First it was corruption of staggering proportions, then an ill-conceived tax to claw back capital gains from foreign companies; that was followed by slowing growth and a swooning rupee. Now a power blackout in India has left 700 million people without electricity.
India has fallen a long way from 2009 when Hillary Clinton, on a visit to New Delhi, declared unequivocally that “India is not just a regional power, but a global power.”
India’s policymakers have been fixated with pursuing major strategic ambitions with the hopes of one day becoming a superpower. The country has tripled its defense expenditure over the last decade to become one of the top-ten military spenders . It has been lobbying for a permanent seat on the United Nations Security Council and it has been trying to raise its profile globally through public diplomacy and events such as the Commonwealth Games.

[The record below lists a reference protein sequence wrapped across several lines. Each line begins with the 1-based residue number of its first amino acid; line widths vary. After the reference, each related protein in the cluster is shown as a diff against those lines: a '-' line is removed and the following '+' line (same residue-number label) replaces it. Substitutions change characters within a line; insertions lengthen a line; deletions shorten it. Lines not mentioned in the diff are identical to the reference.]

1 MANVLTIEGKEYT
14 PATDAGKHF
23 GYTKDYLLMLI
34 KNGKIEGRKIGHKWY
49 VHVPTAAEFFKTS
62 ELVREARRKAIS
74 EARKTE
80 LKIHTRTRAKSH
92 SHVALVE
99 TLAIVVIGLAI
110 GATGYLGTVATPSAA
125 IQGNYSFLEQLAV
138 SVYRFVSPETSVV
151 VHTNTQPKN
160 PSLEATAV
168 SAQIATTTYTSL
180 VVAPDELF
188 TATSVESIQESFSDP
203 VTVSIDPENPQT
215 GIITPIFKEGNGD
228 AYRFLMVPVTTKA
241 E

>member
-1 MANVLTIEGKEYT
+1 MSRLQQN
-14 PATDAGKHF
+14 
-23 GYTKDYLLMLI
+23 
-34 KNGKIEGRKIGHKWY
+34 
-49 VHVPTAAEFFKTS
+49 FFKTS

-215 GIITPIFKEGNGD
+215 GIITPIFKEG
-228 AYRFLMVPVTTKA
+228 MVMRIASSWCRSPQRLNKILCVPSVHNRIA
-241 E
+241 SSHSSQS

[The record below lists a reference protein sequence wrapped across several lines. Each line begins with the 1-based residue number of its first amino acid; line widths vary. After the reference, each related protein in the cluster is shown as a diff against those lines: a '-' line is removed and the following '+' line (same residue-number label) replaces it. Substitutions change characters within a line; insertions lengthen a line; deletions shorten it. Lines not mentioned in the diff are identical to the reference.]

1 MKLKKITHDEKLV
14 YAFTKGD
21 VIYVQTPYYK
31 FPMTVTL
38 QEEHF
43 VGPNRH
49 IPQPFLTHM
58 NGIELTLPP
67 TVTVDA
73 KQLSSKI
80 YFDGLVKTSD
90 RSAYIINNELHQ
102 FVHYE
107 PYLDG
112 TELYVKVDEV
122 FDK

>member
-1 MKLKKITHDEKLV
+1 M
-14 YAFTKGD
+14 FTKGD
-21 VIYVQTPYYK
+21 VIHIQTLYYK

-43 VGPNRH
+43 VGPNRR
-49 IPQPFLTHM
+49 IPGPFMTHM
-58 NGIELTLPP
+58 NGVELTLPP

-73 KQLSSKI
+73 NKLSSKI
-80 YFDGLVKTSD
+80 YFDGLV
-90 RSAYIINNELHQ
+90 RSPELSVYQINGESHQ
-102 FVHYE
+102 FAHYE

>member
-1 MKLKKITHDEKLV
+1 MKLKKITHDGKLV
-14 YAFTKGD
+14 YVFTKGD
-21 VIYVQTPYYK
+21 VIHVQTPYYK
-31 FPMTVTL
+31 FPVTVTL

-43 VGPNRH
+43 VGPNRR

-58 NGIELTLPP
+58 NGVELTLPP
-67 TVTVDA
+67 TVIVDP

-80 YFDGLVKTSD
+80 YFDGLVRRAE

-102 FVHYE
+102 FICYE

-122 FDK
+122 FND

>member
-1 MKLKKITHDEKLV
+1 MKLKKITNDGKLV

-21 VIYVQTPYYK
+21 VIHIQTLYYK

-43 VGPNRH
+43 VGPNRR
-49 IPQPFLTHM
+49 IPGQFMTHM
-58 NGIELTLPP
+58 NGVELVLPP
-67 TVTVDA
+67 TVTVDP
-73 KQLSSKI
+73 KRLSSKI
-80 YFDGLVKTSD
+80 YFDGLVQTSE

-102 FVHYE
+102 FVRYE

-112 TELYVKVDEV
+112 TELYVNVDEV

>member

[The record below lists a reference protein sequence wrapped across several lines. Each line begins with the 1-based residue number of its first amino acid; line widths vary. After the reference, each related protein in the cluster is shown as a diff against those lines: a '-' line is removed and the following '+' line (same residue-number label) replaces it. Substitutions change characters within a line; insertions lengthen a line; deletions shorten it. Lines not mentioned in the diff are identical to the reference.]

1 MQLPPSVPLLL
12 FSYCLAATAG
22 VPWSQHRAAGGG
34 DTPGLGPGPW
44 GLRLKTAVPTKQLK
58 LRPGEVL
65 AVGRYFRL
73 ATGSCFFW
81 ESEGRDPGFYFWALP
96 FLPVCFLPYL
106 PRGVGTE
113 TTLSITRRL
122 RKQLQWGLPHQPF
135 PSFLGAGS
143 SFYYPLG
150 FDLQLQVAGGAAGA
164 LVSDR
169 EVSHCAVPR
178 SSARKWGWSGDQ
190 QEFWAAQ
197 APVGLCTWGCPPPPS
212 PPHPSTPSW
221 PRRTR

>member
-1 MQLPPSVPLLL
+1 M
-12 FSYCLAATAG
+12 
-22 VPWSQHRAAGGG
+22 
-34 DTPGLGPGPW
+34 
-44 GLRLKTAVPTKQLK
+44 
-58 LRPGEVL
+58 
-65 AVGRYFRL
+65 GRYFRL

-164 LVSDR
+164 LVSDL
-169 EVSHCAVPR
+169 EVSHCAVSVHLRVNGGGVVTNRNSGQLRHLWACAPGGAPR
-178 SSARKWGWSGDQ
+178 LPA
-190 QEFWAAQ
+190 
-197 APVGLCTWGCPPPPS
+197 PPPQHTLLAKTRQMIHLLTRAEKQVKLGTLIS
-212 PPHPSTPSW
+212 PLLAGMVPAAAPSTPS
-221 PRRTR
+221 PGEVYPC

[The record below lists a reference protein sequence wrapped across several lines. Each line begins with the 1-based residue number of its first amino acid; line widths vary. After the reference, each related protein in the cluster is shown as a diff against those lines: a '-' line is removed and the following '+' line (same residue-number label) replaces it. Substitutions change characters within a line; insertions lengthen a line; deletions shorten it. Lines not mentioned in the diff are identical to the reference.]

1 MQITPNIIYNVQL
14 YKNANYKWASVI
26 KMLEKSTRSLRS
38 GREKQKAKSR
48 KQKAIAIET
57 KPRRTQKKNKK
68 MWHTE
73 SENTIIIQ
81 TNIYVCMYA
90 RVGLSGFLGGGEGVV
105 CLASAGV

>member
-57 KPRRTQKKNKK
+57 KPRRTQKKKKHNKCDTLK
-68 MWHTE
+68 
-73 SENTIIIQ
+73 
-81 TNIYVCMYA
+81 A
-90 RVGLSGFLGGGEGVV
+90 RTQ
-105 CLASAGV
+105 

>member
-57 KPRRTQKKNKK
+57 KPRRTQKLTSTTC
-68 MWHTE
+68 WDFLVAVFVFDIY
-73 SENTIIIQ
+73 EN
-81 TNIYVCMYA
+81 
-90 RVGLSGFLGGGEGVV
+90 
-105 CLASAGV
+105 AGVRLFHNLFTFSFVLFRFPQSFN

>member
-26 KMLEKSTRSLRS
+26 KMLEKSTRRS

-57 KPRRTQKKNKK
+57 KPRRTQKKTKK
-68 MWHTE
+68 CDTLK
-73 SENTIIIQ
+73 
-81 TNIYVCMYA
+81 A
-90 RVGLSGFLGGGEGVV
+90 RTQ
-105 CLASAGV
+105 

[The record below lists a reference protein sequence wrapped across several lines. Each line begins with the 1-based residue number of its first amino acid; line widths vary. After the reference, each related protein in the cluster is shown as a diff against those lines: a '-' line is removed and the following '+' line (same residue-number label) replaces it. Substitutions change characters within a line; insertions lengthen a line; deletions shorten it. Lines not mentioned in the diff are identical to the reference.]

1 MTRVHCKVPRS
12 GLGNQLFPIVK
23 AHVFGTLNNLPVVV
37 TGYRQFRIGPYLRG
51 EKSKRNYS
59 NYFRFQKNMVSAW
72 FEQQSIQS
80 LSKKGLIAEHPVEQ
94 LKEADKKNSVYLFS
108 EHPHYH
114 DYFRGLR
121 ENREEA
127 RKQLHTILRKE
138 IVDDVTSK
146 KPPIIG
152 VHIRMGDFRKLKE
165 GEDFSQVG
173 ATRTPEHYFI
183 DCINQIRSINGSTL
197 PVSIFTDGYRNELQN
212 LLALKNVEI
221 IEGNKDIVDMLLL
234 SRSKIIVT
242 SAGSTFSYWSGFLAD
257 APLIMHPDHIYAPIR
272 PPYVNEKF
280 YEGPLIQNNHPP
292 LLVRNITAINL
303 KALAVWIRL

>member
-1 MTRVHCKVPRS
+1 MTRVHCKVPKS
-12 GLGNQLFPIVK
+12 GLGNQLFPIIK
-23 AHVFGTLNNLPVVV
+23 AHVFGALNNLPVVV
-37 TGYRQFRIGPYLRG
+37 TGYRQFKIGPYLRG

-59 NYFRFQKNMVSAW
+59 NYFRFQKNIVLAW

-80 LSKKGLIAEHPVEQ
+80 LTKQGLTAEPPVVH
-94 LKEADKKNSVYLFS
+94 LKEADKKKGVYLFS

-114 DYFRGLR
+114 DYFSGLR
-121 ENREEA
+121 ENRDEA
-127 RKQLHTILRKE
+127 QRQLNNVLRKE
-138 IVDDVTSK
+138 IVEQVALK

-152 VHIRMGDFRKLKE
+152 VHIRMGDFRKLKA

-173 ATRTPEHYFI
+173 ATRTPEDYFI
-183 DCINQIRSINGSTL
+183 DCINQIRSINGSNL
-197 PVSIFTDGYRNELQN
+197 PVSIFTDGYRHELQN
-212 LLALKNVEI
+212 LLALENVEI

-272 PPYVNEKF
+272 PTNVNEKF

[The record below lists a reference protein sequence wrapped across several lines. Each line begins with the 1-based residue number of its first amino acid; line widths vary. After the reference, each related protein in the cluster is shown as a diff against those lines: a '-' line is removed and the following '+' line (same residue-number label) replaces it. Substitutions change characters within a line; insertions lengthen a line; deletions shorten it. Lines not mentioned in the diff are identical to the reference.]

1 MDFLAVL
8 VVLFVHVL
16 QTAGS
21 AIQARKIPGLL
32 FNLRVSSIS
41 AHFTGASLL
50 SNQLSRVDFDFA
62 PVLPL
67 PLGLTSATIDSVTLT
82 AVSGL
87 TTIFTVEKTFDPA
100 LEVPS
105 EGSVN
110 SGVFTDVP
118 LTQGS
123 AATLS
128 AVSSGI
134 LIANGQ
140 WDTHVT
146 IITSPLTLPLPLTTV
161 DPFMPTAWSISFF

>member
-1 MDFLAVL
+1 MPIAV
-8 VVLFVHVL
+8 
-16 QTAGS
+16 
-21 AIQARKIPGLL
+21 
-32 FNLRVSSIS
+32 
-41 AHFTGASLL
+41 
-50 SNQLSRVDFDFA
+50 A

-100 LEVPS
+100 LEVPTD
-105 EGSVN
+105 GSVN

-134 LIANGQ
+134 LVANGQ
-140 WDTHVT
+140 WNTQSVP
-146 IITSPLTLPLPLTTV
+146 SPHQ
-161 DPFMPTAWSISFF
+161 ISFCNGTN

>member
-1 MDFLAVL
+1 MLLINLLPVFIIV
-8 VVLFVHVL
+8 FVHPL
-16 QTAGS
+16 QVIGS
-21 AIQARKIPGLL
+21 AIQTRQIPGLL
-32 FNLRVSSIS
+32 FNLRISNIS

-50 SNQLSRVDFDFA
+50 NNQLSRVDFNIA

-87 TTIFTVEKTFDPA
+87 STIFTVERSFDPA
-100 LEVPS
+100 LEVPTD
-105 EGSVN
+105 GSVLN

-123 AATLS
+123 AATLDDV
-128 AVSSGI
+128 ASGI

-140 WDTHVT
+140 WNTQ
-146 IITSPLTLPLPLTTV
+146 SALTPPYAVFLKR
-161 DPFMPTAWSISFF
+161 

In 2010, the London School of Economics argued in a report that despite India’s impressive rise, the country shouldn’t get carried away and pursue global ambitions, rather it should focus on solving its deep socio-economic problems.
“The bright lights of great power diplomacy may serve only to distract from the pressing requirements of India’s domestic development, which to date has neither locked in its successes nor laid out a sustainable path for the future,” the report said.Page 1 of 3 | Next Page